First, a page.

Published Monday, 19 November 2012
Just over £2m was spent on translation services last year by health trusts. (© UTV)
There are 354 interpreters working across the region, according to the health trusts, offering 36 minority languages, with Polish, Lithuanian and Portuguese among the most commonly needed in the service.
Services include face-to-face interpretation, telephone interpretation and written translation of documents.
Around £5.7m was spent between April 2009 and January 2012.
Overall costs were highest in the Southern Trust, with £924,135 for supplying interpreting and translation services from February last year to January this year.
The trust covers areas including Craigavon and Dungannon, with large migrant worker populations.
Belfast spent £536,461 and the Northern Trust spent £309,832. South Eastern paid out £115,391 and Western £220,052. The total cost for the period was £2.1m.
SDLP MLA John Dallat said the figures were alarming and need urgent reassessment to ensure the department of health is getting value for money.
While the trusts must ensure people are not disadvantaged due to language difficulties, care should be taken to explore the voluntary and community sector for volunteers who will do this work without charge.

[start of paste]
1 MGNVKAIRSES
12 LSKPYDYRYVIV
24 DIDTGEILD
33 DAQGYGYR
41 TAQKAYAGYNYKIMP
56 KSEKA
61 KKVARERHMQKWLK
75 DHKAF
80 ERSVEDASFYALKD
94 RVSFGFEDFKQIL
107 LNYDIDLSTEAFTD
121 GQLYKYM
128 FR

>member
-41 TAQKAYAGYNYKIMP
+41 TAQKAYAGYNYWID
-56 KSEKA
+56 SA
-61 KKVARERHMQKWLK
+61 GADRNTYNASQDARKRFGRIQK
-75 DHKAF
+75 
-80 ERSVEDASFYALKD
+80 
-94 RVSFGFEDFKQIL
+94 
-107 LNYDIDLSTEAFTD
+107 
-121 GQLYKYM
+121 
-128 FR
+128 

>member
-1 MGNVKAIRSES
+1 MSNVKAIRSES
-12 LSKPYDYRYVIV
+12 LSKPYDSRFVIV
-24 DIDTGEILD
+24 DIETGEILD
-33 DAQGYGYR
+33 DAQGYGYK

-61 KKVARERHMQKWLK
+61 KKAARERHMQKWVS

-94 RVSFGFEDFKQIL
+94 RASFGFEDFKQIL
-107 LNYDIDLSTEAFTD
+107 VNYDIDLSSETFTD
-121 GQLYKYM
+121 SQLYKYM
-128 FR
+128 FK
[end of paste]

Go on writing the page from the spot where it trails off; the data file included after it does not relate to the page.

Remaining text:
John Dallat, SDLP
But a doctor with surgeries in east and north Belfast insisted it was money well spent.
"This represents a mere fraction of the overall health budget. We are dealing with a very vulnerable, unrepresentative, voiceless group of people who've come here as political immigrants looking for political asylum," he said.
"Many of them have suffered greatly in their own countries - repression, abuse and complicated psychological problems.
"This reflects the humanity in our society and demonstrates a maturity as Northern Ireland moves into a new and inclusive world."
A spokeswoman for Belfast health trust said they were required to ensure equality of access to services and to information for people who are not proficient in English as a first or second language.
"There is a raft of legislation which outlines this statutory duty for designated public authorities, including Section 75 of the Northern Ireland Act 1998, Human Rights Act 1998, Race Relations Order (NI) 2007 and EU Race Directive," she added.
© UTV News